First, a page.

§ Mr. Norman Fowler
On a point of order, Mr. Speaker. May I seek your guidance? The Blennerhassett Committee's Report on drinking and driving has been published today. A week or so ago, when the transport consultative document was published, we raised the question that it was made available both to the Press and to other interested bodies many hours before becoming available to hon. Members. The same thing has happened again with the Blennerhassett Report, with the added refinement that at 11.30 a.m. Mr. Blennerhassett held a Press conference at the headquarters of the Department of the Environment. It was, however, not possible for a Member of this House—I gather on the instructions of the Department—to get a copy of the report from the Vote Office until 12 o'clock, half an hour after the Press conference had begun.
391 This seems to me to be an extension of a situation which many of us on both sides of the House regard as already unsatisfactory, and the position seems to be that a newspaper correspondent has the opportunity not only of studying the report but also of asking questions on it before Members of this House. Because of the deplorable failure of the Government to make a statement in the House on the report today, we are not having an opportunity of questioning at at all.
It is not a satisfactory position for hon. Members that they should have fewer rights than either newspapers or other interested organisations. This is the second time this sort of thing has happened within a few weeks with reports emanating from the Department of the Environment, so may we have an assurance from the Leader of the House that he will examine the position, because I believe that it is regarded as unsatisfactory on both sides of the House?
§ The Lord President of the Council and Leader of the House of Commons (Mr. Michael Foot)
Further to that point of order, Mr. Speaker. Through no fault of the hon. Member for Sutton Coldfield (Mr. Fowler), I heard that he was raising this matter as a point of order in the House today only a minute or so before I came into the Chamber, so I do not know the full details. But, on the general point that he raised, I can say that we are inquiring into the question whether we could alter the practice, which has prevailed for many years, of supplying this kind of document to the Press before hon. Members. Whether we can alter it I do not konw, but we are looking at it to see whether there is the possibility of doing so. The matter raises considerable questions, and we shall make a statement to the House as soon as we have come to a conclusion.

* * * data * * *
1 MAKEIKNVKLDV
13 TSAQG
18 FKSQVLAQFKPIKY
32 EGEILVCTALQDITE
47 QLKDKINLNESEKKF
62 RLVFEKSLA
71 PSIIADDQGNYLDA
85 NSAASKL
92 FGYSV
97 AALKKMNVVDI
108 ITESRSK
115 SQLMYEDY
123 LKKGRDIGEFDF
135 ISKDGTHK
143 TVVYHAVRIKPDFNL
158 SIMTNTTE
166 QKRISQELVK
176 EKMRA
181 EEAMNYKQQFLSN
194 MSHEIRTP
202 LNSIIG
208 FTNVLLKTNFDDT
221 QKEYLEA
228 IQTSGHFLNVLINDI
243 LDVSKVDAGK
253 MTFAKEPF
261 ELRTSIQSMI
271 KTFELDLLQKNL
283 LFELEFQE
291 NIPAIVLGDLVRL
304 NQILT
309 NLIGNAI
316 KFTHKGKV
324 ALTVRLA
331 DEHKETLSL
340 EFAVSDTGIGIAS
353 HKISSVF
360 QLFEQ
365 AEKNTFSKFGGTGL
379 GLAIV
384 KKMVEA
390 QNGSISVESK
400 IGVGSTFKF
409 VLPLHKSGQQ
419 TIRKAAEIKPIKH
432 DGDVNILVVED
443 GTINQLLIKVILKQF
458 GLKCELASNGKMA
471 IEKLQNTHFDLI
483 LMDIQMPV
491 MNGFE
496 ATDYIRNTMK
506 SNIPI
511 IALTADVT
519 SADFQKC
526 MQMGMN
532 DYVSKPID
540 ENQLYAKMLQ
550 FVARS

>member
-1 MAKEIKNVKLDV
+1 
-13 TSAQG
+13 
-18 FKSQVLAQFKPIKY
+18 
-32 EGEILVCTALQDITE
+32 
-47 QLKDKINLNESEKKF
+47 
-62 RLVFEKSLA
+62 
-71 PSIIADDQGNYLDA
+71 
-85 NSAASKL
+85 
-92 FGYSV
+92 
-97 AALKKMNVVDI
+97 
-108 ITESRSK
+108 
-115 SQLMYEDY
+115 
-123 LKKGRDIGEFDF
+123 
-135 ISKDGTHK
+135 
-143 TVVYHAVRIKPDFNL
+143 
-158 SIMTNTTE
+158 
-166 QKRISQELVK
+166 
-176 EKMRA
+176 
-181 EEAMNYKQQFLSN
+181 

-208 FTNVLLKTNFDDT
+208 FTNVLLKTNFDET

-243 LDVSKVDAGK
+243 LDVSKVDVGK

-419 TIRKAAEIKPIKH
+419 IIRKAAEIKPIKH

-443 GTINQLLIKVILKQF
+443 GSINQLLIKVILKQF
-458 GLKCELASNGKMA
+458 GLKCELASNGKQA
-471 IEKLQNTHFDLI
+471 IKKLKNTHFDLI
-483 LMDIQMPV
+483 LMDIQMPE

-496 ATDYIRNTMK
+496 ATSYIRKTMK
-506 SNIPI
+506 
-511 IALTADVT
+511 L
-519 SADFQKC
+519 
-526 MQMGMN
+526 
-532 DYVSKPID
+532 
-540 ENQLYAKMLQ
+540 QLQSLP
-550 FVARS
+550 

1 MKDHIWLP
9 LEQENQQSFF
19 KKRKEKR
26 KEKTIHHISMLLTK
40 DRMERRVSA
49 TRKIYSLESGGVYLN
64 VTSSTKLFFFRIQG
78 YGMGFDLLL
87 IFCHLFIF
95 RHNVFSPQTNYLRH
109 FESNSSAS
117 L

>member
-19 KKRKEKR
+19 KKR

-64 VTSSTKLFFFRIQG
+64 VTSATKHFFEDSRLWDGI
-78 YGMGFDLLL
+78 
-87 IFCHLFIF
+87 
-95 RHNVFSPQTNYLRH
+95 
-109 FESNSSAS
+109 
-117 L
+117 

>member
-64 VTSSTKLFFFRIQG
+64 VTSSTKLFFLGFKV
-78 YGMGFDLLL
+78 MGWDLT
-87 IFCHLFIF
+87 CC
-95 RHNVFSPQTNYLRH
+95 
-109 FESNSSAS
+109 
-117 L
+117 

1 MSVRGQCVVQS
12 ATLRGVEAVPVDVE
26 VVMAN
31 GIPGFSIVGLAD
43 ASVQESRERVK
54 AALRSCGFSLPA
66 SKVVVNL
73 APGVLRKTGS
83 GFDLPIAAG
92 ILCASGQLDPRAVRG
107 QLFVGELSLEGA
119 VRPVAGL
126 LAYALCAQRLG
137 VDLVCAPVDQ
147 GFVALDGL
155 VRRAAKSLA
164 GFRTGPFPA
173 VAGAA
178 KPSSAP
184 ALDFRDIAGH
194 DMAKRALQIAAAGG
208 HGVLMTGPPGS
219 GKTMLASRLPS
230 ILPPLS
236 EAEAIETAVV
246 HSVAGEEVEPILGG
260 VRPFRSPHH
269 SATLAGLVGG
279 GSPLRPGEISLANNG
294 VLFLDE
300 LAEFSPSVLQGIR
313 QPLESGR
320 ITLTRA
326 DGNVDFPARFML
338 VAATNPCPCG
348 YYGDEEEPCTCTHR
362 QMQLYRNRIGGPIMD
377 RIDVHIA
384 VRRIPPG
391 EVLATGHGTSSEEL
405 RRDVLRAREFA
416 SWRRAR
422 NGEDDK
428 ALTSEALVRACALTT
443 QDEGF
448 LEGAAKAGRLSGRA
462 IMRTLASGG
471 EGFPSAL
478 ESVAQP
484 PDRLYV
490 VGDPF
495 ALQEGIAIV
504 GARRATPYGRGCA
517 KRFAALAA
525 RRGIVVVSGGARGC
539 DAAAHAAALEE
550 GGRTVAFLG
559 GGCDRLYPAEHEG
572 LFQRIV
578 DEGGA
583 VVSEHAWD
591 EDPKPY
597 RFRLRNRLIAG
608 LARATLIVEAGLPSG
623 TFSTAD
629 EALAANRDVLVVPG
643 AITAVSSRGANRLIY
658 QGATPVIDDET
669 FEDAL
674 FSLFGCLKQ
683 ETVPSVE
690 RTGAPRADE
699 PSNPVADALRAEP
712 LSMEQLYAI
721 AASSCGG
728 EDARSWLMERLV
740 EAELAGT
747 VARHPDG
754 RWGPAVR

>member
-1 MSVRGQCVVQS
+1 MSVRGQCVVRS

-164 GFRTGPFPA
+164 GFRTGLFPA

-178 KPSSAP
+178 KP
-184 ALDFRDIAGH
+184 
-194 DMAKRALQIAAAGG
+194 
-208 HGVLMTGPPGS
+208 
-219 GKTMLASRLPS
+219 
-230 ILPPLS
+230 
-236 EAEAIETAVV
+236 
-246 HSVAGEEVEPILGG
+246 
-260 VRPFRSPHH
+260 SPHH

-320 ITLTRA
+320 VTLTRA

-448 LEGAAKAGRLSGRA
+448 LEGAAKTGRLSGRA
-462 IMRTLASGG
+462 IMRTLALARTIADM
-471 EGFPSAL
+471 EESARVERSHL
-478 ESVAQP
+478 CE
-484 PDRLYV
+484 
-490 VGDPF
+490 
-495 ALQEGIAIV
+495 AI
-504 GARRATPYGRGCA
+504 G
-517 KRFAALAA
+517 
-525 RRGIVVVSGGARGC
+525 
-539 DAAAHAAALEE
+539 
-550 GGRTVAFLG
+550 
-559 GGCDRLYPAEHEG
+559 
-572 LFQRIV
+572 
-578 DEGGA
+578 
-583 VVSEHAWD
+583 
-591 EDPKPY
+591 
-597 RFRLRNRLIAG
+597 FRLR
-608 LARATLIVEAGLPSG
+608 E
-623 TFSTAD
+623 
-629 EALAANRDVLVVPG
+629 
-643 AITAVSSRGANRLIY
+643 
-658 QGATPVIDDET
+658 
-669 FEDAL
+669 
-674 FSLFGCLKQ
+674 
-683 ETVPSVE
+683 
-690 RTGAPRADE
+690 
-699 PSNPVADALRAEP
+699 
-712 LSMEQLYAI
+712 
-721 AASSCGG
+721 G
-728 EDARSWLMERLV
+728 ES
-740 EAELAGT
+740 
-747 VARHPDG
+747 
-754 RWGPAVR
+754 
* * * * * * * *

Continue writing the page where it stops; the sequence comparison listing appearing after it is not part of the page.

As I have said, I have not all the details concerning the question raised by the hon. Gentleman. But I understand that the document was in the Vote Office at 11 o'clock and not at the time he stated, so I do not think that his criticism arises there. I understand that at an earlier date certain allegations were made, and that these are being investigated.
§ Mr. Norman Fowler
I am grateful to the right hon. Gentleman for his state- 392 ment and for his assurance that an investigation is taking place. We hope that such a statement will be made at the earliest opportunity.